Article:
But more than that, more than for its big message or deceptively important arc significance, I kind of love this episode for its little moments. That’s the wonderful thing about these lighthearted, “throwaway” episodes of BtVS: They’re the episodes that are full of moments that let the beautiful Scooby ensemble shine. Here are a few gems from this episode.

  • Anya revealing that she’s succeeding in the stock market. Anya and Tara take a walk, and Anya explains that she’s started investing her money from the Magic Box. In fact, she’s tripled it (to paraphrase Tara, that’s tripled as in “first money and now money, money, money”). The best part? Anya’s success isn’t chalked up to dumb luck. There’s actually nothing dumb about it. She explains her investment strategy to Tara, and it’s actually a really good one. We get to see Anya as more than the ditzy ex-demon who doesn’t understand our modern ways, and that’s amazing.
  • Xander proving his worth to the Scooby Gang. It might not be Slayer strength or incredible magic, but Xander finds a niche within the Buffy group, even as a normal guy; his carpentry skills prove valuable because, let’s face it, things get destroyed and rebuilt a lot in Sunnydale—and that gets expensive. Xander’s job skill finally gave him a real use to the gang.
  • OZ JOKE. I miss Oz. Even though the reference came in the form of a sexist Xander joke. (“She’s a sex bot. I mean, what guy doesn’t dream about that? Beautiful girl with no other thought but to please you, willing to do anything? [Look of ‘Hey, stop being a sexist pig” from the group.’] Too many girls. I miss Oz. He’d get it. He wouldn’t say anything, but he’d get it.”) But I still loved Oz being referenced. People leave Sunnydale, but that doesn’t mean they’re forgotten and never referenced again.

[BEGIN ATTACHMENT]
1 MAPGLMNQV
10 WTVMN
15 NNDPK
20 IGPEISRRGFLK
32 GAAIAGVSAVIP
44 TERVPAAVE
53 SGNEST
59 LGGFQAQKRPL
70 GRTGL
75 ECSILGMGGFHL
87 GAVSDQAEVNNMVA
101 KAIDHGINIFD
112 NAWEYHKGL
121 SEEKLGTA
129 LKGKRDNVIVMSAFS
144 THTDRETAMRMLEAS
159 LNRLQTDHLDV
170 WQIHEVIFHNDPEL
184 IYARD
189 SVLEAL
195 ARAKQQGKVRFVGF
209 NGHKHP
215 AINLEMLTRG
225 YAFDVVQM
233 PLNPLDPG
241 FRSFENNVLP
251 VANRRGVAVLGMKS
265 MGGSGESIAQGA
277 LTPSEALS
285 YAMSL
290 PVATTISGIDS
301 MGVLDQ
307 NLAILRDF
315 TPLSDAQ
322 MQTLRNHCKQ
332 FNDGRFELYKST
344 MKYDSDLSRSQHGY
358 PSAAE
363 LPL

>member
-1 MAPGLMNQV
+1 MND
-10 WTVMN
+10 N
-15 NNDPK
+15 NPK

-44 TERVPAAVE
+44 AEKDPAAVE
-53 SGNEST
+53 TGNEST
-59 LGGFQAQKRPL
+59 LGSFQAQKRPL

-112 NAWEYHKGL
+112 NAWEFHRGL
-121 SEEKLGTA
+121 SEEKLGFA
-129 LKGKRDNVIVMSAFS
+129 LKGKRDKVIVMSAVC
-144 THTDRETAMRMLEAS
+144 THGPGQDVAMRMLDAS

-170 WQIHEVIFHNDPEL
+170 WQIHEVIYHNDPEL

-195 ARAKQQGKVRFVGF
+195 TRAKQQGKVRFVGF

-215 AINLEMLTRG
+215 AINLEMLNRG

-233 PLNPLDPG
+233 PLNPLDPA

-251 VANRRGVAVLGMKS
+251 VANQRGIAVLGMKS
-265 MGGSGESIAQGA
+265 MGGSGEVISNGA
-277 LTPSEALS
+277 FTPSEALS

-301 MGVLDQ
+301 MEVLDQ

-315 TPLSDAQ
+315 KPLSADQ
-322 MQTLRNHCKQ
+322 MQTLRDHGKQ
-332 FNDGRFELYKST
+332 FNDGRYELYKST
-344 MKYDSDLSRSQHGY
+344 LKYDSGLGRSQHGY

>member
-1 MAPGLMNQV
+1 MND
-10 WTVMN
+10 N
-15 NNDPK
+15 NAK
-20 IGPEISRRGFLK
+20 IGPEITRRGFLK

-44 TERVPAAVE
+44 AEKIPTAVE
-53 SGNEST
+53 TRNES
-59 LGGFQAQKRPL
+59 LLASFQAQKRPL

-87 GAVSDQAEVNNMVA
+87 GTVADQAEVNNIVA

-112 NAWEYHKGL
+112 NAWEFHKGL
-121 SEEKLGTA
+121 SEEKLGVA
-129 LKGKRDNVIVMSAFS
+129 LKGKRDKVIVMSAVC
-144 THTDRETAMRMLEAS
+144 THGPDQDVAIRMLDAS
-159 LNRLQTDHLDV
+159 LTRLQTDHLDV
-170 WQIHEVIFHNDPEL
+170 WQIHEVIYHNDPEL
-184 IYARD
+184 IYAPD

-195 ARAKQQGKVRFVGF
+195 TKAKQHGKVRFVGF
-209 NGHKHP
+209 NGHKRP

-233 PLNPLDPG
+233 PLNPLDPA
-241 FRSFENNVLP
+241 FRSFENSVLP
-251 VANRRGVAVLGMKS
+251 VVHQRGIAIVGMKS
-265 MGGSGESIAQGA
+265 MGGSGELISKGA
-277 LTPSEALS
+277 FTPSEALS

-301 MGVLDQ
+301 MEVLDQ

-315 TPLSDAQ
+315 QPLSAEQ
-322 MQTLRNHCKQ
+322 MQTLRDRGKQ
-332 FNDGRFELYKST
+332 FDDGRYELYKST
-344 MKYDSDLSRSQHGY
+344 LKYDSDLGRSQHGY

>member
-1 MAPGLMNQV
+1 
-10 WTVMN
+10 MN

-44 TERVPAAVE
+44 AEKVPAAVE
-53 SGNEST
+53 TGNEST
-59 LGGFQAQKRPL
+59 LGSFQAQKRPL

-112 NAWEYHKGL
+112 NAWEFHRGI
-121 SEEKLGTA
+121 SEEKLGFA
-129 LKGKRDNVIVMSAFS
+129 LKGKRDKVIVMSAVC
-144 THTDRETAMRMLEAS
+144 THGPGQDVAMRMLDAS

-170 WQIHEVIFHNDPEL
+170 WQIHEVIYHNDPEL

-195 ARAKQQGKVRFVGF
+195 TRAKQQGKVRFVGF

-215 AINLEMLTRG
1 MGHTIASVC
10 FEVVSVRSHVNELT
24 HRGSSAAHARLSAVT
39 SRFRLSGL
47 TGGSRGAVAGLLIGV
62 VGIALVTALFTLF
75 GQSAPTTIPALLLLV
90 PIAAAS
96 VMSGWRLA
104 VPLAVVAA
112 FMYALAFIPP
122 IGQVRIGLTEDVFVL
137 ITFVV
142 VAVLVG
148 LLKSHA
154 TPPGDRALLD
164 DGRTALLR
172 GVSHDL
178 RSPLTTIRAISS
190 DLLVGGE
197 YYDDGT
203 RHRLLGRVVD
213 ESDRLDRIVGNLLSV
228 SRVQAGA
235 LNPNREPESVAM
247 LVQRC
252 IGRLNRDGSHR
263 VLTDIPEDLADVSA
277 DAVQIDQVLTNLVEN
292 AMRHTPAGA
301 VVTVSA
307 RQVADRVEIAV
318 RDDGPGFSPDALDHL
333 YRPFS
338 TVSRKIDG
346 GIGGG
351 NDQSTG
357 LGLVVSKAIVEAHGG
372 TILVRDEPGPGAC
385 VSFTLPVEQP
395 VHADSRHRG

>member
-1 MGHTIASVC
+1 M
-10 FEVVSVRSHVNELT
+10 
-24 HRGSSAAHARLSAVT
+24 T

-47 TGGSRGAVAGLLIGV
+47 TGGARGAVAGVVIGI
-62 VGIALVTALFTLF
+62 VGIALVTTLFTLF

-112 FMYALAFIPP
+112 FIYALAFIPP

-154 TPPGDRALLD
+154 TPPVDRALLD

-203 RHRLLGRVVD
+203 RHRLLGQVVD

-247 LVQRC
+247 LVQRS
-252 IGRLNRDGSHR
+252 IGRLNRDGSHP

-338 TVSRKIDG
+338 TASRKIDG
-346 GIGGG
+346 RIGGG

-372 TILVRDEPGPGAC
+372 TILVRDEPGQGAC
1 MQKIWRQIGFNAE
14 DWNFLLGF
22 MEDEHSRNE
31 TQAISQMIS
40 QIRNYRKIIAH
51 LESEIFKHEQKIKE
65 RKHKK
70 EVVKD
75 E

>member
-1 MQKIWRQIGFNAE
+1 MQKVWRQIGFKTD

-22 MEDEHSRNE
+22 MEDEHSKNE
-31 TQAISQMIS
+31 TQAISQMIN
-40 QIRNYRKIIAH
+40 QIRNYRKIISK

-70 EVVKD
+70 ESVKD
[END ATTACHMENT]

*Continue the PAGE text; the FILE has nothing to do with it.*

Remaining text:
• Giles complains about babysitting Dawn. “We listened to aggressively cheerful music sung by people chosen for their ability to dance. Then we ate cookie dough and talked about boys.” YES.
TV Families | EW.com
Mark Harris
February 23, 1990 AT 05:00 AM EST

The Bradys are back, with a passel of 90’s hassles. Do they represent the typical American Family? Did they ever? Who does? Stare and compare!

Kind Of Family
TheBradyBunch 1969-74: Blended
The Bradys 1990-: Enormous
Married…With Children 1987-: Postnuclear
Thirtysomething 1987-: Extended
The Flintstones 1960-66: Modern Stone Age

Family Pet
The Brady Bunch: Tiger
The Bradys: Alice
Married…With Children: Buck
Thirtysomething: Grendel
The Flintstones: Dino

Typical Guest Star
The Brady Bunch: Davey Jones
The Bradys: There’s no room
Married…With Children: Sam Kinison
Thirtysomething: Carly Simon
The Flintstones: Ann Margrock

Expression Of Joy
The Brady Bunch: Groovy!
The Bradys: Ritual hugging
Married…With Children: ”Oh, great.”
Thirtysomething: ”Of course I’m happy for you. Really. But what about me? Why does it always have to be about you?
The Flintstones: ”Yabba-dabba doo

Expression Of Rage

The Brady Bunch: ”Hmmm…”
The Bradys: ”If you back away from something you really want, then you’re a quitter!” (the angriest any Brady has ever been)
Married…With Children: ”Aaagh, God, take me from this miserable life!”
Thirtysomething: ”I’m not angry, OK?”
The Flintstones: ”Willllmaaaa!”

Typical Problem
The Brady Bunch: Marcia and her rival both want to be the prom queen.
The Bradys: Bobby gets paralyzed.
Married…With Children: Al doesn’t buy his family Christmas presents.
Thirtysomething: Nancy gets cancer.
The Flintstones: Fred and Barney are staying out too late.

Typical Solution